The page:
Brian Emo

Brian Emo has been a CPA/auditor for twenty years. He loves what he does and finds great joy in traveling and furthering his education.

One day, Brian felt something he described as “a bolt of electricity” accompanied by significant pain. He drove himself to the nearest Kaiser emergency room, where he was quickly admitted. Several tests revealed that Brian had a partial tear in his aortic lining and would need surgery immediately. Brian was airlifted to USC, where they did an emergency repair of an aortic dissection. The surgery was a success, but unfortunately, between the surgery’s conclusion and finding consciousness, he suffered a stroke.

Though he felt fortunate to be alive, Brian was eager to recover and return to what he loved. Kaiser suggested Brian come to San Joaquin Valley Rehabilitation Hospital for the next phase of his recovery.

Brian could not walk when he first arrived at SJVRH and struggled greatly with memory loss and cognitive thinking. His most important goals were to be able to type and drive again.

“I knew that I really wanted to return to work following my convalescence,” Brian noted. “So I really appreciated the way the SJVRH staff developed a therapy program designed to get me back to work.”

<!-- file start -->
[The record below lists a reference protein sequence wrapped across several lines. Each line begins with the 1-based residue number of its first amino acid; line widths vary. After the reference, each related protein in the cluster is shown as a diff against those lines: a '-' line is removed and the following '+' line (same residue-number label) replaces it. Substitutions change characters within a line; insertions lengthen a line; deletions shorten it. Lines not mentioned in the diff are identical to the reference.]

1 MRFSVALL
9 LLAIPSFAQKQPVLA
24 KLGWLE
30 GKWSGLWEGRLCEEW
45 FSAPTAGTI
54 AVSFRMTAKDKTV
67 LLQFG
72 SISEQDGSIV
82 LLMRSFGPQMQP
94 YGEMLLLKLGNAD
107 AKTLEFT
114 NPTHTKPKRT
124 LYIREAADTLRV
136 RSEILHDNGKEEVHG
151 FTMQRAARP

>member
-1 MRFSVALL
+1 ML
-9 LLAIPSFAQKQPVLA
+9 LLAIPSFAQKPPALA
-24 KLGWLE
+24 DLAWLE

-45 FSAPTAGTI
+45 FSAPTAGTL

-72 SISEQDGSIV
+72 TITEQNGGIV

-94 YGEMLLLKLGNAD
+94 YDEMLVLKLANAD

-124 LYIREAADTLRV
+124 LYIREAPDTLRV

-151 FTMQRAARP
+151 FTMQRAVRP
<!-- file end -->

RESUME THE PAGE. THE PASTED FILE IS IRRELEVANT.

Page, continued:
Brian discharged from SJVRH after two weeks, able to walk with the assistance of a walker. He continued with the hospital’s outpatient program, where Brian continued to work on his cognitive abilities. Brian also began to attend SJVRH’s stroke support group.

Fast forward four years, and Brian walks without a walker, types, drives, and is able to do his job. Brian has fully recovered and is very appreciative of the care he received.

“I am so grateful to be back at work and productive today. I can honestly say that I have done some of my best work as a CPA after my recovery. I even recently got a small promotion at work and passed a forensic accountant certification program.”

“I attribute my recovery to two sources—first, luck. I was lucky I had a stroke that was not of sufficient severity to render a near-full recovery impossible. Second, the efforts of the staff at SJVRH. Again, my thanks to the SJVRH staff for designing an individualized rehab program that helped me attain this level of functionality.”